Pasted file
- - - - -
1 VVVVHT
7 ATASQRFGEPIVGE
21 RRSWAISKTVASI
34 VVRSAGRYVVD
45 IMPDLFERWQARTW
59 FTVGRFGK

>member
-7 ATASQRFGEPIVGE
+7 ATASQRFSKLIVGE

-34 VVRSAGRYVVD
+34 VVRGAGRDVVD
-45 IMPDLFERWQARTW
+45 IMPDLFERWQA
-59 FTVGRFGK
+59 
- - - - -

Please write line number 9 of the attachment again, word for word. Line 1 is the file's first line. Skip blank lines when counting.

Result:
+7 ATASQRFSKLIVGE